or the symptoms of malaria have been noted for more than 4,000 yrs. The
name is derived from the Italian for bad air- mal’aria. By the 4th century BCE
malaria was widely recognized in Greece
and can be attributed to the decline of many rural and city-state
populations. The malaria parasite was discovered in 1880 and in 1897
Ronald Ross was first to demonstrate that mosquitoes could become infected with
malaria after feeding on an infected patient. This required that the
parasite have a sporogonic cycle. Shortly thereafter in 1899 the mode of
transmission was demonstrated when scientists showed that a mosquito that fed
on a patient positive for malaria could transmit the disease to a healthy
volunteer by feeding on them.
It is a vector borne disease, which is transmitted by
mosquitoes. This occurs when a mosquito feeds on an infected patient,
acquiring the parasite, which it can then transfer to another human. The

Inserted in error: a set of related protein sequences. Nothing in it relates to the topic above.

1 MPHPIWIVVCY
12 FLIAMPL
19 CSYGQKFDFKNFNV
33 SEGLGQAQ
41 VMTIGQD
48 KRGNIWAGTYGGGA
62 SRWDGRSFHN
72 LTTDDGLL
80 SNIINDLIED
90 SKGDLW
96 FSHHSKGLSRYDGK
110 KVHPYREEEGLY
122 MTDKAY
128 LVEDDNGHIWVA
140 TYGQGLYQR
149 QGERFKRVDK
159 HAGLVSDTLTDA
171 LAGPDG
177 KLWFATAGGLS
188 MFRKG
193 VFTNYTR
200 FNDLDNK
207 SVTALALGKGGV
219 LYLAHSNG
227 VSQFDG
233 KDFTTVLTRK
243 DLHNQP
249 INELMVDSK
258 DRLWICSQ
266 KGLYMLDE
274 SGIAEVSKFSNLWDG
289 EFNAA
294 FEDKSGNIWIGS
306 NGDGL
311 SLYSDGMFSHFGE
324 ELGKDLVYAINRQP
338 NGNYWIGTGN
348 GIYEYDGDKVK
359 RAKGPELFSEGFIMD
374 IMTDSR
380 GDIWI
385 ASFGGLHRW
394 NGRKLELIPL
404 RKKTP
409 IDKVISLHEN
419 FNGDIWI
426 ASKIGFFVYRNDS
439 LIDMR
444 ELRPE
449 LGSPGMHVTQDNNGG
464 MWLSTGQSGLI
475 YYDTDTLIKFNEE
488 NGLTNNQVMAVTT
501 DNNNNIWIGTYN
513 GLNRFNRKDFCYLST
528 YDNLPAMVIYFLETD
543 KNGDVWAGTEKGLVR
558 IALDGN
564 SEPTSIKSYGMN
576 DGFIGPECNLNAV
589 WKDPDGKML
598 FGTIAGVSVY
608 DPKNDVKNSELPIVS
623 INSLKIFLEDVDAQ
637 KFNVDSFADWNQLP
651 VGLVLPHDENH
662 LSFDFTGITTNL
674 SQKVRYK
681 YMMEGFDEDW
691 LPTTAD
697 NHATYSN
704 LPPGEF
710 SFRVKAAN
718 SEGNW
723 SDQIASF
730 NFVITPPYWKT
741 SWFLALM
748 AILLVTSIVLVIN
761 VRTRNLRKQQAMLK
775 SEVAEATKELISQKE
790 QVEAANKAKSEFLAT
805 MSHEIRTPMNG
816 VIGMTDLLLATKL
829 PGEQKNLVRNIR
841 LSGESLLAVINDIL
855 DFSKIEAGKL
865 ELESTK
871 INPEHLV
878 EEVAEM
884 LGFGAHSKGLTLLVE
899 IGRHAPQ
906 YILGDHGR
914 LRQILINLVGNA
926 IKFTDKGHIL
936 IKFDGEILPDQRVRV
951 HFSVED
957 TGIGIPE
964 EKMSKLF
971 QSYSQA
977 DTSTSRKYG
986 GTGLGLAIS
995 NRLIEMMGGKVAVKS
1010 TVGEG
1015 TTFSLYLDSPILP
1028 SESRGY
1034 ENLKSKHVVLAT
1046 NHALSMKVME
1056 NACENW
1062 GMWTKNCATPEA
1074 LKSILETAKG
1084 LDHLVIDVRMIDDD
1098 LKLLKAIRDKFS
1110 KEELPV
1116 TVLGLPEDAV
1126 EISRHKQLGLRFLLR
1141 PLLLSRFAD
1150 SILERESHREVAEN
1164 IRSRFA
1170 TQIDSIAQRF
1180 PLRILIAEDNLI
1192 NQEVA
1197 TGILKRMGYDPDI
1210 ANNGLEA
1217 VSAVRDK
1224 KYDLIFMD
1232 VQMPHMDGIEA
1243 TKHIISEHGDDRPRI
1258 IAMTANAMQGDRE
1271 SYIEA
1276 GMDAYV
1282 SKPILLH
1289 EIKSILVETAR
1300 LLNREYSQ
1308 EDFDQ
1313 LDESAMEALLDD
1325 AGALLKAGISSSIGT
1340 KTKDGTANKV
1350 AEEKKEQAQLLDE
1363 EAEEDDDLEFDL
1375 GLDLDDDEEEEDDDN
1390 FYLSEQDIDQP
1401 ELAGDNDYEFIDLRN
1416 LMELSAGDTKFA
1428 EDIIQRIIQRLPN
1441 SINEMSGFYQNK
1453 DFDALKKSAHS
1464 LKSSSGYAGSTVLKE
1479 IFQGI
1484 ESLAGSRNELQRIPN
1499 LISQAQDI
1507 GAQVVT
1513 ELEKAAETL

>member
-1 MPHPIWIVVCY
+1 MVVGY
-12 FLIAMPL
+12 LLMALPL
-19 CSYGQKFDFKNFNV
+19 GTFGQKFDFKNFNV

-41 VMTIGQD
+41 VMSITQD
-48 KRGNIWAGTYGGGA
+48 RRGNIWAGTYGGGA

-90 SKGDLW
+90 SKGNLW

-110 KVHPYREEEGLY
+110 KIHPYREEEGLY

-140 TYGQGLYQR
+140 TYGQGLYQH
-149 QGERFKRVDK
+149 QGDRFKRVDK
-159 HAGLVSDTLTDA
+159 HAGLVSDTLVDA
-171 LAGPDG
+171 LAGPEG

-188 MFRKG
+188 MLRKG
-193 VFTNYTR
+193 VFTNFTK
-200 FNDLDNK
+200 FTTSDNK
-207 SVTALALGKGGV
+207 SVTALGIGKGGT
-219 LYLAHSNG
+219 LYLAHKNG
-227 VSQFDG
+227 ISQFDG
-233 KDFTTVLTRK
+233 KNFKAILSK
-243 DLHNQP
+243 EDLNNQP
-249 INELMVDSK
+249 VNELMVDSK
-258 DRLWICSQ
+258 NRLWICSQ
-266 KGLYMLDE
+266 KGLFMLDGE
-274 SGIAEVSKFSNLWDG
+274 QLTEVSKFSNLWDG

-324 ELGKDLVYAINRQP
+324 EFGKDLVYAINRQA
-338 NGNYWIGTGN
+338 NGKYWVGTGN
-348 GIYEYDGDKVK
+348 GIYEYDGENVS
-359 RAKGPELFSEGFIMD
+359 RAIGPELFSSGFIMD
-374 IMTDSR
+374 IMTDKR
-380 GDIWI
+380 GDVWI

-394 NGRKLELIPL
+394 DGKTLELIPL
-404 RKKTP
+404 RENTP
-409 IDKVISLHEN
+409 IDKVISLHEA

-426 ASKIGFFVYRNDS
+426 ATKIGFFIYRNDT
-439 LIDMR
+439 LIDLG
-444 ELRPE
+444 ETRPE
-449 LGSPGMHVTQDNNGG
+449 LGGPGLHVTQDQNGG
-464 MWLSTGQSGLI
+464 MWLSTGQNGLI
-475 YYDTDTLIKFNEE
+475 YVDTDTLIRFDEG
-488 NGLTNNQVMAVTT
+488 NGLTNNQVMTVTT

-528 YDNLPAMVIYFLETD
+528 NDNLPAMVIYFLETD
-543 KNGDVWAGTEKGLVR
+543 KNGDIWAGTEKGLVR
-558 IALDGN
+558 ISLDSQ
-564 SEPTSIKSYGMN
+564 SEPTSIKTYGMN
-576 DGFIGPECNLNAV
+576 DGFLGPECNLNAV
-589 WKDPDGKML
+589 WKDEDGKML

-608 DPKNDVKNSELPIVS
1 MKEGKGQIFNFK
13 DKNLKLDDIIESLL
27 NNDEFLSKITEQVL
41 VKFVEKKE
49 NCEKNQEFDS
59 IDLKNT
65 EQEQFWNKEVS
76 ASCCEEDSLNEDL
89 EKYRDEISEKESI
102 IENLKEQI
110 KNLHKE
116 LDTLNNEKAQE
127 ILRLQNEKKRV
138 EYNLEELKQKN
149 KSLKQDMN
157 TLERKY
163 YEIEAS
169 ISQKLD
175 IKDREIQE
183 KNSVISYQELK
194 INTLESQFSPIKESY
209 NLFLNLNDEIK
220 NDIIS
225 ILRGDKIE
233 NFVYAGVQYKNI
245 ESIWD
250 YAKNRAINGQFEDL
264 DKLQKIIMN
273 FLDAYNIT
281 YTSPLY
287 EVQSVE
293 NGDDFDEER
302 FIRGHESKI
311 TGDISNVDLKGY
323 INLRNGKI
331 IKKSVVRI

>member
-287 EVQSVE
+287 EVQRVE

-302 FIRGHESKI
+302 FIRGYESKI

infected person will then test positive for malaria and will show signs of the
disease when the parasite has infected the liver and caused the cells to burst,
resulting in parasite throughout the bloodstream. It is during one of these
fever spells when the parasite can be easily found in the blood that another
mosquito can feed, acquire the parasite and then repeat the cycle.
Malaria can either be prevented, by not allowing the mosquito to infect the
human in the first place, or it can be treated once the person is already
infected, thus targeting the parasite.
Outbreaks of malaria
are closely aligned with the breeding grounds of the vector, the Anopheles
mosquito. The Anopheles mosquito is a passive carrier of the
disease. It allows the detrimental parasite, Plasmodium, to undergo its
full life cycle and enter into the blood of the mosquito. Malaria can
only be transmitted in regions where the parasite can complete its life-cycle
before the mosquito dies of natural causes. Thus, malaria is not a
disease that can be transmitted directly from person to person, but requires
the mosquito intermediate.